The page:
Our skin relies heavily on oxygen from our blood; so avoiding sugar and anything that compromises circulation is essential in the quest or preservation of younger looking skin. On the other hand omega-3 fatty acids and antioxidant rich fruits and vegetable can boost skin by reducing inflammation and fighting free radicals.

So what is the recipe for skin success?

A great skin diet should include all the food groups- fats, carbohydrates and protein- plenty of water and plenty of antioxidants to fight free radicals and boost our immune systems. This will not only show on our faces but in energy levels too.

It is extra important to feed our bodies with the nutrients it needs to produce and maintain our tissues and boost collagen; which can be found in protein and vitamin C. Eggs are an excellent source of protein and they also contain the detoxifying amino acid cystine, which aids the formation of collagen. And the consumption of B vitamins has been shown to slow the loss of collagen fibers, so be sure to consume whole grains such as brown rice and oatmeal- this will also keep us regular; and many will attest to the fact that constipation leads to frowning and grimacing- another wrinkle culprit.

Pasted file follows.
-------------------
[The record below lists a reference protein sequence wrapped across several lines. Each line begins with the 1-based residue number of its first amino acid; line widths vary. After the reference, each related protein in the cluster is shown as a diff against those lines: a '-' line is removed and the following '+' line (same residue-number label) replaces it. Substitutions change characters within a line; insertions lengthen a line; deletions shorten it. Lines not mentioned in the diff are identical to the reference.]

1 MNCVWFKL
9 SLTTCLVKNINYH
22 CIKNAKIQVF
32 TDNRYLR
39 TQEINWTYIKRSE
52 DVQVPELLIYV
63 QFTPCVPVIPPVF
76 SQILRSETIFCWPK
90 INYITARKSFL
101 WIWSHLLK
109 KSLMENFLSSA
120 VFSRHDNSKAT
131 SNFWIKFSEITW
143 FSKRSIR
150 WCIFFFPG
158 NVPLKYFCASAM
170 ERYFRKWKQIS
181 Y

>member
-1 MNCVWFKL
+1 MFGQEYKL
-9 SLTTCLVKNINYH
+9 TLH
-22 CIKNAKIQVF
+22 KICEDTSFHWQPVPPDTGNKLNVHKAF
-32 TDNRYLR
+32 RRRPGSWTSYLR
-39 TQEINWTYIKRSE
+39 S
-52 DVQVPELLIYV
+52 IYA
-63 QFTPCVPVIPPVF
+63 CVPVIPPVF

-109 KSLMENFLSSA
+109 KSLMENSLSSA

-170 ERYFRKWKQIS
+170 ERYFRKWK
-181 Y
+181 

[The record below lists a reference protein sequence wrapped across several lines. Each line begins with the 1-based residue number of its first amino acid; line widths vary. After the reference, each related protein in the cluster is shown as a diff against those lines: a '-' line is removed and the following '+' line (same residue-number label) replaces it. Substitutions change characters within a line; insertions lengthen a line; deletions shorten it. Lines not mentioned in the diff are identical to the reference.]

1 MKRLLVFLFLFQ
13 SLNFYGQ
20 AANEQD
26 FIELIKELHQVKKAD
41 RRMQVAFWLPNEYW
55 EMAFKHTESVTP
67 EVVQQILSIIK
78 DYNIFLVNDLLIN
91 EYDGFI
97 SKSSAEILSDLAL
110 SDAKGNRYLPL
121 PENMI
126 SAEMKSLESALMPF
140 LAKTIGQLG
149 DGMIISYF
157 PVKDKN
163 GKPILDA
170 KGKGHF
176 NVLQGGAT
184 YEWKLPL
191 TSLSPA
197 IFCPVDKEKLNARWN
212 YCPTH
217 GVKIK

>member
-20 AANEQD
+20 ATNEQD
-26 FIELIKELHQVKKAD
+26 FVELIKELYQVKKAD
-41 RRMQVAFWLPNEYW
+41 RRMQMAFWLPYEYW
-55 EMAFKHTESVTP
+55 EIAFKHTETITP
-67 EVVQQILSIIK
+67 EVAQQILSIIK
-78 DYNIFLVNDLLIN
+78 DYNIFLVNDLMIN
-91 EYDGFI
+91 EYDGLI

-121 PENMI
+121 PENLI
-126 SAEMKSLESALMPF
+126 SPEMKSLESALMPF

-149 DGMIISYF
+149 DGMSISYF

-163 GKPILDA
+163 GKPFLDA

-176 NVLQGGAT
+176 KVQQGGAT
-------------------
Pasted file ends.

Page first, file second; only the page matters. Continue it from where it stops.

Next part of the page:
Hydrate. Hydrate. Hydrate.

We are comprised of over 50% water, so without it, we are dry- dry body, dry skin, it’s simple. Two to three liters of water a day is a must- even more if we are exercising or living in hotter climates. In addition, essential fatty acids found in nuts, seeds and fish can help retain skins hydration levels. There is even evidence to support that fish oils can help repair sun damage, thinning of skin and wrinkle formation. EFA’s and B vitamins are well known anti inflammatory so stocking our pantry’s are  with avocados, nuts, seeds, chicken and fish ensures that our bodies never run dry.

Protection Baby!